On the other hand, when the different ways of painting in oils, or of etching, or of sculpturing in alabaster, are discussed, then the word "technique" is in its place; but in such a case the adjective "artistic" is used metaphorically. And if a dramatic technique in the artistic sense be impossible, a theatrical technique is not impossible, that is to say, processes of externalization of certain given æsthetic works.
When, for instance, women were introduced on the stage in Italy in the second half of the sixteenth century, in place of men dressed as women, this was a true and real discovery in theatrical technique; such too was the perfecting in the following century by the impresarios of Venice, of machines for the rapid changing of the scenes.
The collection of technical knowledge at the The theoretic service of artists desirous of externalizing their the individual expressions, can be divided into groups, which may be entitled theories of the arts. Thus is born a theory of Architecture, comprising mechanical laws, information relating to the weight or to the resistance of the materials of construction or of fortification, manuals relating to the method of mixing chalk or stucco; a theory of Sculpture, containing advice as to the instruments to be used for sculpturing the various sorts of stone, for obtaining a successful fusion of bronze, for working with the chisel, for the exact copying of the model in chalk or plaster, for keeping chalk damp; a theory of Painting, on the various techniques of tempera, of oil-painting, of water-colour, of pastel, on the proportions of the human body, on the laws of perspective; a theory of Oratory, with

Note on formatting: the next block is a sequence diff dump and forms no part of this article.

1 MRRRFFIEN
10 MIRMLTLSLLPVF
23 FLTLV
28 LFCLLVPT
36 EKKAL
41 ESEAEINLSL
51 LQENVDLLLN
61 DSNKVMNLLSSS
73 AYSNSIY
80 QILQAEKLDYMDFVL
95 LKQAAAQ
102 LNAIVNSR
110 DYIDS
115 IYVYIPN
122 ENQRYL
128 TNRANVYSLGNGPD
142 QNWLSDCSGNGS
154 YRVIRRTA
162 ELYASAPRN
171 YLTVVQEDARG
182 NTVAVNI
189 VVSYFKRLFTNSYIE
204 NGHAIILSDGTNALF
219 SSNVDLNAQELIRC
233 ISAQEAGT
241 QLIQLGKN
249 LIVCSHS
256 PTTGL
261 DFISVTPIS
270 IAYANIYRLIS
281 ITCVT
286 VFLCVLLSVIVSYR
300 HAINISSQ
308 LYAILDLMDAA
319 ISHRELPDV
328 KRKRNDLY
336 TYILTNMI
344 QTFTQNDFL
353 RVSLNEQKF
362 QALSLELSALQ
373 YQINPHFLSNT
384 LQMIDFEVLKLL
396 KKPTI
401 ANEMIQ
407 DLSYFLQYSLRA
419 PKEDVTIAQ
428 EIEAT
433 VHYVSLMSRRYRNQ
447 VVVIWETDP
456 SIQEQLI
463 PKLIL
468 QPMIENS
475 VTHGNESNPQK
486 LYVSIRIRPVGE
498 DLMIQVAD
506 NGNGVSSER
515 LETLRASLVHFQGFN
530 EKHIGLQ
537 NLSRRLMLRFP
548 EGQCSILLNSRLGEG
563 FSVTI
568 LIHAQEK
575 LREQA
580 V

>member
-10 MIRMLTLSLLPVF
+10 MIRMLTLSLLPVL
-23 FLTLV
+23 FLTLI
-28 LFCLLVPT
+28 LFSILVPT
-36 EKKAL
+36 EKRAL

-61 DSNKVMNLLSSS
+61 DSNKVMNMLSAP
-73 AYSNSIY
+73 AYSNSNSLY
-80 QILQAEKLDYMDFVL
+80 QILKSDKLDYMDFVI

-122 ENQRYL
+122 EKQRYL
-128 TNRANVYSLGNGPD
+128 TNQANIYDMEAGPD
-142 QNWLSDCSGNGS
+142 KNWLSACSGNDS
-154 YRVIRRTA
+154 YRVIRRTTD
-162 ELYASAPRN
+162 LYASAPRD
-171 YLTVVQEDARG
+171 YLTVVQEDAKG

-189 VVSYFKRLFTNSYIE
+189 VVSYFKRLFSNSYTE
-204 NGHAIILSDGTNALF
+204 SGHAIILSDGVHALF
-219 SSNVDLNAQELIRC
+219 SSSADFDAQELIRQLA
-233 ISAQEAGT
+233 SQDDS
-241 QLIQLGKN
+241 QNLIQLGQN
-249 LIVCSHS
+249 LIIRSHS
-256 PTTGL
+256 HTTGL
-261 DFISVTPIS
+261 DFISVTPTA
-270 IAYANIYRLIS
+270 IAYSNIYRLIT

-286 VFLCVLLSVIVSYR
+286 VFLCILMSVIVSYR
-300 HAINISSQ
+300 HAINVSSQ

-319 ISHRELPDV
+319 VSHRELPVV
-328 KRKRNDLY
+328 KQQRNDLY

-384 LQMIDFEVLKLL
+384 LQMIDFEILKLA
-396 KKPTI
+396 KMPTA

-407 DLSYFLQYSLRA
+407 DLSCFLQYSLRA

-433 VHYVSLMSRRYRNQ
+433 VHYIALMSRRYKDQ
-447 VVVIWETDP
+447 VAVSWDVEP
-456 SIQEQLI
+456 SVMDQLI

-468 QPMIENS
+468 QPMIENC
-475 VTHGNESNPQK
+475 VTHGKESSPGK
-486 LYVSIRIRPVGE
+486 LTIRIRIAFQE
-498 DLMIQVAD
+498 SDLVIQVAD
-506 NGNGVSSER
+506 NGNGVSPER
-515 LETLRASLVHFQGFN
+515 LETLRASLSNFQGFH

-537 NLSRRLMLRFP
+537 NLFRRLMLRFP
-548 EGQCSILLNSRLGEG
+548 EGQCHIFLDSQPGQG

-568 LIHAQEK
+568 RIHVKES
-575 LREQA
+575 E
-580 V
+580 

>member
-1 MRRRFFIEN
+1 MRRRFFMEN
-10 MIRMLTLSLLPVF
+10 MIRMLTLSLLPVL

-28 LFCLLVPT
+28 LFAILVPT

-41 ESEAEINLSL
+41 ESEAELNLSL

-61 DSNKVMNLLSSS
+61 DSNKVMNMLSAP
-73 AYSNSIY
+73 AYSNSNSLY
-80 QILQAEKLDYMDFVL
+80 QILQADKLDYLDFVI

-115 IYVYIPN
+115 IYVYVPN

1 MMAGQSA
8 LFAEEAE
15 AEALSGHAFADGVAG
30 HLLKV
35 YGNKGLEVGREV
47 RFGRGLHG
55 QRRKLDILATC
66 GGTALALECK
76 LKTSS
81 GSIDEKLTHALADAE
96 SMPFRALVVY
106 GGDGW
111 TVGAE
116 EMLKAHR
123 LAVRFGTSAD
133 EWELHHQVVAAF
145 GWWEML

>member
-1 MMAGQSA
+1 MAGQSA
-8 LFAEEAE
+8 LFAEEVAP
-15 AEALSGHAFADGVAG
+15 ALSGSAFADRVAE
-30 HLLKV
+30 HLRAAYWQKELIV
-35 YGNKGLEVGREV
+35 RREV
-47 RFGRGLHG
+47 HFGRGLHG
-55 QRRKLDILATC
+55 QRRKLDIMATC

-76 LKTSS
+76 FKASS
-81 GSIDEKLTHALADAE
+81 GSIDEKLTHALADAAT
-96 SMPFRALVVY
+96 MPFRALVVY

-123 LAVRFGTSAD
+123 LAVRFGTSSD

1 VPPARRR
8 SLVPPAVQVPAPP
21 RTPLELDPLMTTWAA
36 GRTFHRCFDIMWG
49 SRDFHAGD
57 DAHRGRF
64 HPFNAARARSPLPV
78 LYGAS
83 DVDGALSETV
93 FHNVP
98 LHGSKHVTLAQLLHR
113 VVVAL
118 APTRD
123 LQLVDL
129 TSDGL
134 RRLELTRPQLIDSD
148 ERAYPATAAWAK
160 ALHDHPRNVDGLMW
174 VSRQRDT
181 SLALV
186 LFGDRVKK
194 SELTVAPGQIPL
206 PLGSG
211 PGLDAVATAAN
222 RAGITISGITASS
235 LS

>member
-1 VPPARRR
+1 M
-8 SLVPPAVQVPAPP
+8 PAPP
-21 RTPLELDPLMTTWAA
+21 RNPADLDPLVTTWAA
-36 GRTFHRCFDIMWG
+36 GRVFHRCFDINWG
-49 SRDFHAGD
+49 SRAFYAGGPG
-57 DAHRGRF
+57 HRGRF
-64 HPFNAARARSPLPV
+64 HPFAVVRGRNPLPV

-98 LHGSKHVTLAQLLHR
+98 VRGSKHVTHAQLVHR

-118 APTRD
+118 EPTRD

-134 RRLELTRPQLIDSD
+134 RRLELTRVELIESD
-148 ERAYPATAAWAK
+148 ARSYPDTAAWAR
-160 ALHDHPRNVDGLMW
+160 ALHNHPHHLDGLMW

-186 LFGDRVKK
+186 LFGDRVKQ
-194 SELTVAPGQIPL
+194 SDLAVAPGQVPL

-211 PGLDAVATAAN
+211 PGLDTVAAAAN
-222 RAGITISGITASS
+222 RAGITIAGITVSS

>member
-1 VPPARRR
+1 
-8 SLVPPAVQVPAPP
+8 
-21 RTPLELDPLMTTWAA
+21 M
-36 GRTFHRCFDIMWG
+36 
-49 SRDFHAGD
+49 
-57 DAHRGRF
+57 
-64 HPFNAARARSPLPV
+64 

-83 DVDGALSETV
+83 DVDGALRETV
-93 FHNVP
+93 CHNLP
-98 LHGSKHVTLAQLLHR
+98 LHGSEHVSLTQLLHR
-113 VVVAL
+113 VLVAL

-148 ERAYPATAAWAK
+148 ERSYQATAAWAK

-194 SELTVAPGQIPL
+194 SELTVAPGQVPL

precepts as to the method of producing, of exercising and of strengthening the voice, of mimic and gesture; a theory of Music, on the combinations and fusions of tones and sounds; and so on. Such collections of precepts abound
in all literatures.
And since it soon becomes impossible to say what is useful and what useless to know, books of this sort become very often a sort of encyclopædias or catalogues of desiderata. Vitruvius, in his treatise on Architecture, claims for the architect a knowledge of letters, of drawing, of geometry, of arithmetic, of optic, of history, of natural and moral philosophy, of jurisprudence, of medicine, of astrology, of music, and SO on. Everything is worth knowing learn the art and lay it aside.
It should be evident that such empirical collections are not reducible to a science. They are composed of notions, taken from various sciences and teachings, and their philosophical and scientific principles are to be found in them. To undertake the construction of a scientific theory of the different arts, would be to wish to reduce to the single and homogeneous what is by nature multiple and heterogeneous; to wish to destroy the existence as a collection of what was put together precisely to form a